TWIP: This Week in Progress
(alternately titled I Think I'm in Mourning and Maybe Spilling My Feelings Here Will Cleanse Me)
Six months ago, I thought there was nothing bad with study abroad. I was actively editing a book that now has been contracted for e-publishing (!!!!). I did not know who Anakin Skywalker was. If you handed me a packet of tea, I would've hotfooted it the five minutes down to the lake and tossed it into the water. I also was not exactly interested in American history.
I was so innocent. (melodramatic time? Oh yeah.)
One, I never thought about after study abroad. There was never any point. Who cared what happened after? I wrongly assumed that, like a rubber band stretched or an ear plug squeezed, things would revert no worse for wear. So nobody explained that going from weekends spent wandering art galleries hidden inside castles, lounging in tea houses, and partying in clubs or pubs literally set in sandstone caves to living in a small town where the college students work out or get wasted to relax and having homework that's reduced me to tears once already might, possibly, send me into a bit of a shock.
It sounds really stupid, but I didn't realize how much study abroad would change me. That studying abroad wouldn't fill the desire to travel I carry around inside me; it would rip it open into a hungry void, reminding me that there are so many places left to visit, and so little money and time for me to put towards it.
I've been home for a good two months and now mentally equate my time abroad and its aftermath to a romantic relationship: it was something new and wild and carefree that ultimately ended up with a separation, complete with flashbacks and a haunting of my waking days. I mean, I don't think a day's gone past when I don't slow a little, thinking of it. Someone's laugh reminding me of a friend's I left in England, my law homework reminding me of a friend who was at Nottingham to finish her law degree, drunken laughter outside my window similar to that I heard outside my housing overseas.
Maybe study abroad spoiled me; I don't know. For the last eleven days I was in England, I backpacked with three friends across Edinburgh, Dublin, Bath, Oxford, and London. It's actually these days that haunt me the most, because of the sheer adventure of it all. We slept in hostels, sharing rooms and tables with Germans, New Zealanders, and Brits alike. Up at dawn, our feet and the Underground moved us until we stumbled back after light had left the sky. We would make a cup of tea--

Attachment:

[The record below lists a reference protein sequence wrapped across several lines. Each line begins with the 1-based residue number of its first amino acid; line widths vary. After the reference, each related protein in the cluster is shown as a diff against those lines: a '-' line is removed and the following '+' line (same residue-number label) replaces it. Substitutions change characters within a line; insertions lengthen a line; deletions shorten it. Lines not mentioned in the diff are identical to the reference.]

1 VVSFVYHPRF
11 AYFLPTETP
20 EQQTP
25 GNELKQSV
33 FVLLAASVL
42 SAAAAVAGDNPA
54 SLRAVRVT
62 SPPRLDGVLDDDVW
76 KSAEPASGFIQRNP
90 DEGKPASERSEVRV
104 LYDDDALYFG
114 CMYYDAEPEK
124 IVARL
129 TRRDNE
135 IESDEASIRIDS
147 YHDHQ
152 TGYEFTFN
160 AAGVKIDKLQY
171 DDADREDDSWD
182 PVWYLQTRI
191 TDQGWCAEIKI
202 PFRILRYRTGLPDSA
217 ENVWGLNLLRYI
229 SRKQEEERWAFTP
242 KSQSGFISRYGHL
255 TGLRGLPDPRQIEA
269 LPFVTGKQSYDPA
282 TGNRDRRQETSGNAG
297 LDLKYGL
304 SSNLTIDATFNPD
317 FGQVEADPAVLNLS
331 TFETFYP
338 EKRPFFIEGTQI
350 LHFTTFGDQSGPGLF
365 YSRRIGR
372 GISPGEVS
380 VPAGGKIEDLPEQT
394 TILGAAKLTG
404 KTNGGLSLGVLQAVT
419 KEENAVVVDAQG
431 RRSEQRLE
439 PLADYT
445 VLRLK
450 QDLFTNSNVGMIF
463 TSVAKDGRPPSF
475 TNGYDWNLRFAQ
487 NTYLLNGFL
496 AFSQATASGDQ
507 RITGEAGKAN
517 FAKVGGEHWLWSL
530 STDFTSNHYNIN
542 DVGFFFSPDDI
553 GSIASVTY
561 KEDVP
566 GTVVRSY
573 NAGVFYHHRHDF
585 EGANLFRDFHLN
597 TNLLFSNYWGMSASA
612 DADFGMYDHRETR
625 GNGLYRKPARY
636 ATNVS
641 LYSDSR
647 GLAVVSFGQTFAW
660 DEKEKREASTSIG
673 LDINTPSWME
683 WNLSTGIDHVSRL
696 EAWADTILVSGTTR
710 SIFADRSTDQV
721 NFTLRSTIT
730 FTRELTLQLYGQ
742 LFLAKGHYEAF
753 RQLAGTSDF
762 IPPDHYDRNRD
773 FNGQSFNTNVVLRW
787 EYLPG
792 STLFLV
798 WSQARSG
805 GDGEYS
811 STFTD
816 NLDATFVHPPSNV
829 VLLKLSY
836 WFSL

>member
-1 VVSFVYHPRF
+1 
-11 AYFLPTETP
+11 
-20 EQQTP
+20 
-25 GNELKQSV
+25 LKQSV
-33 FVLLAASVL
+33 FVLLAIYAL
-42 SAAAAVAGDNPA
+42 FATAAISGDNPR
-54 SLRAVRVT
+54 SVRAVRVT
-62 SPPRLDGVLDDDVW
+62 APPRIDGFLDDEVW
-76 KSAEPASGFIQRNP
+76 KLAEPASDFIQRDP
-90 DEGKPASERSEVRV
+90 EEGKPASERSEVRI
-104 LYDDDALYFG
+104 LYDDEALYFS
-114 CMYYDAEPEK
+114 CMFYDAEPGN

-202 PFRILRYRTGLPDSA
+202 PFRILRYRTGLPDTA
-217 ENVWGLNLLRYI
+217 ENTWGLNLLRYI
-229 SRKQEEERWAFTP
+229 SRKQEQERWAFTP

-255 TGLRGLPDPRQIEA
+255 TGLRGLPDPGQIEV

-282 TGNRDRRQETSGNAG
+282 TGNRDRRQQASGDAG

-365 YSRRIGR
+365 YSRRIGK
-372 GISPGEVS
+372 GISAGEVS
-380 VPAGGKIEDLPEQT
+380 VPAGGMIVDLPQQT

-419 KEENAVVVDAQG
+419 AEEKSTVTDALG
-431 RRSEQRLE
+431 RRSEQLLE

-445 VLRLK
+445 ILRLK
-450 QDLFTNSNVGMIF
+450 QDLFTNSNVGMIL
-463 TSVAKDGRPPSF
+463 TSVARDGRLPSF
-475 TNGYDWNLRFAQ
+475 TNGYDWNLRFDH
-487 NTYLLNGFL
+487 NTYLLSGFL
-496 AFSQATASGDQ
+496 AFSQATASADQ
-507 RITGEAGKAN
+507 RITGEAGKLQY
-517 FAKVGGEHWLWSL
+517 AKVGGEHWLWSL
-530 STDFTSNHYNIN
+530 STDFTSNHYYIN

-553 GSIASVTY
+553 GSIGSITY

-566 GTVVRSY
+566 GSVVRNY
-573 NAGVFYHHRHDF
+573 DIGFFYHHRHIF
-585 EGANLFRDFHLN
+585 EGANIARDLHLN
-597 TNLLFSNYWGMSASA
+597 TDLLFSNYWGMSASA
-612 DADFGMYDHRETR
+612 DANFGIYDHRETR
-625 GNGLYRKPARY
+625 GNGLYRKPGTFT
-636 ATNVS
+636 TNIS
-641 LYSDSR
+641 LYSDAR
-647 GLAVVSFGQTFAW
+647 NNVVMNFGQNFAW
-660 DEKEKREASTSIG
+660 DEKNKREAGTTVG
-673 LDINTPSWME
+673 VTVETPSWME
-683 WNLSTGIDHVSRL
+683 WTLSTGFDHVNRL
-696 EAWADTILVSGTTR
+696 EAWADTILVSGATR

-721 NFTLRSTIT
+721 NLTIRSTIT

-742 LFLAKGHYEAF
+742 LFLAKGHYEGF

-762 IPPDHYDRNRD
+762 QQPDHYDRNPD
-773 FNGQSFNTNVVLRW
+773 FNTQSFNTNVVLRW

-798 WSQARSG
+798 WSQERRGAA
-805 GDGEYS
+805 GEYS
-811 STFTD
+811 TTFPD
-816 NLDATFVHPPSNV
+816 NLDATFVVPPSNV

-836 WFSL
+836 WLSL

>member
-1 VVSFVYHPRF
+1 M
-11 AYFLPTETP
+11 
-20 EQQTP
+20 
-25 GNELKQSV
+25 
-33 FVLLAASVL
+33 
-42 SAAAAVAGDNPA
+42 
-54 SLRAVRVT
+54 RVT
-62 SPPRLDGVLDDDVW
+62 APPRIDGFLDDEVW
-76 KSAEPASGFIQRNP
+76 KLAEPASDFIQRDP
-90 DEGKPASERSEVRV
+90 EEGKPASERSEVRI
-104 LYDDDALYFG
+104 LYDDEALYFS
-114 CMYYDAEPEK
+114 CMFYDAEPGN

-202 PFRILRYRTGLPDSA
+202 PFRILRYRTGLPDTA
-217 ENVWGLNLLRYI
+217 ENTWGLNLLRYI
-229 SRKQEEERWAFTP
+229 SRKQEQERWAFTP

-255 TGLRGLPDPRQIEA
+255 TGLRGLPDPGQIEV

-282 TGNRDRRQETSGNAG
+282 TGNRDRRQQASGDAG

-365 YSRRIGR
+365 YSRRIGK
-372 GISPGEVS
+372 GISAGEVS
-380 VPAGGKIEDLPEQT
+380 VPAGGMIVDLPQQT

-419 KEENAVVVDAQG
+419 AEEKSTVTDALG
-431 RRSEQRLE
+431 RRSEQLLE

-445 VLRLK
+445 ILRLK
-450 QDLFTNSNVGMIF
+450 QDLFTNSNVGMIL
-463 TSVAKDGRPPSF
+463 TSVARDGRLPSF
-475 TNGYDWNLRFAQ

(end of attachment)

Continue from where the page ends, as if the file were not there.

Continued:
OH. Yeah. I drink tea now. Me, the one who told countless Boston Harbor jokes before I left, who only went to a tea house because I wanted to try afternoon tea. Now, I drink it to relax and when it's too late for coffee. I'm considering...now get this...purchasing a kettle. Past Me would grab Present Me by the shoulders and demand, "Who are you??" It's such a cultural thing in England, though: once I even saw a boy walking down the street with a ceramic mug, sipping it and chatting with his friend.
After we'd made our tea in the public kitchen, my one friend cracked open her laptop and showed me Star Wars. The premiere was happening when we were in Dublin, and blissfully innocent me was like, "So what on earth are those about, anyway? What's the hullabaloo about?" Because people were going crazy. One night in Bath, we popped into the common room and found this New Zealand guy streaming all of the movies in chronological order, and we came in halfway through the first prequel, I think. I was half-watching, half-on my laptop, and asked if Luke Skywalker and this new kid Anakin were brothers. My friend explained that Anakin was Luke's dad and I nodded. Then, when Anakin started turning a little shifty, I slammed my gaze from my laptop screen and remembered the only quote I'd ever heard from the movies. "DOES ANAKIN BECOME DARTH VADER?" I yelped, proud of my deduction. The room (now crammed with ten people) went dead quiet, and one girl whispered, "Such innocence."
I still haven't seen the third of the prequels, or the third of the originals (I know, shame on me), but I was reading the Lunar Chronicles a couple of nights ago and legitimately thought, "Ah, hmmm....so is the Lunar gift sort of like the Force, then?" and I was so ashamed that I texted it to my mom. So, anyone reading this who has seen Star Wars and read the Lunar Chronicles, please share your thoughts on the matter.
Lastly (this is a long post, but I'm ranting, remember), a certain sold-out musical about a certain founding father has been sort-of/not helping me be productive lately. In Oxford, the same friend who showed me Star Wars introduced me to the musical Hamilton, and I've been listening to it ever since. It's extremely catchy and deep and sad and hilarious, so I'll listen to it to pump myself up while doing homework, or while I'm drawing. And it's not easy to focus on new story ideas while someone is rapping about debt plans and torrid affairs and duels, just saying. On top of that, I have really strong memories of running around Oxford and traveling on the train to London whenever I listen, because that's where I first heard it.
I just needed to write to get this all out of me. Hopefully I'll be feeling less...not depressed, but wistful about study abroad now, and not so surprised about my new interests. :P I'm not even that big on the Star Wars movies, it's just how interesting the concepts are. Plus the new movie was amazing. And I kind of want a light saber. Plus tickets to Hamilton. But neither of those things are probably going to happen, so hopefully I'll go back to writing about exciting things instead of moping about them!
If you survived until the end, thanks for hanging with me. :3
Official website of Rachael Kosinski, 24.
Pen for hire.